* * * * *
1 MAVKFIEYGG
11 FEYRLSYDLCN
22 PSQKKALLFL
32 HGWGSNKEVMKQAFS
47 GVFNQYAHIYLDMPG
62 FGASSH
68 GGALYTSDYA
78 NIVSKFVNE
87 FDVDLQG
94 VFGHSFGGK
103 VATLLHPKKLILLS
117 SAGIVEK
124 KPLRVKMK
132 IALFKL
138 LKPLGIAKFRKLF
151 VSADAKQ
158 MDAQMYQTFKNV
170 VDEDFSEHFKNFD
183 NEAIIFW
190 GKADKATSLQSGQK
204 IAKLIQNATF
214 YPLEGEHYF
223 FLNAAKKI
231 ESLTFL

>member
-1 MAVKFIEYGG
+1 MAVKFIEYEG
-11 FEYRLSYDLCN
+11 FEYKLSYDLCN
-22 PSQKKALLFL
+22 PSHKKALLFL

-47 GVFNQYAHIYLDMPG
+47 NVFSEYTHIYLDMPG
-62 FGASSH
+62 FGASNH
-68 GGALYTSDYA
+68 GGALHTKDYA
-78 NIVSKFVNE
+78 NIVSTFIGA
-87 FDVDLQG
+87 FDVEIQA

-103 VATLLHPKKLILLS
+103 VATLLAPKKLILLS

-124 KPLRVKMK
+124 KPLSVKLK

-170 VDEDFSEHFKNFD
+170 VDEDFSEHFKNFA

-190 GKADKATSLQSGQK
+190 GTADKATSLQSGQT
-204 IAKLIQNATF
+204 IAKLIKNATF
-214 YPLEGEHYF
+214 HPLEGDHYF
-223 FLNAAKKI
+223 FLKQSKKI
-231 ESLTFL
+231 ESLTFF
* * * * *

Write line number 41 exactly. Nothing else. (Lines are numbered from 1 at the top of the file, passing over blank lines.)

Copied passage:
+87 FDVEIQA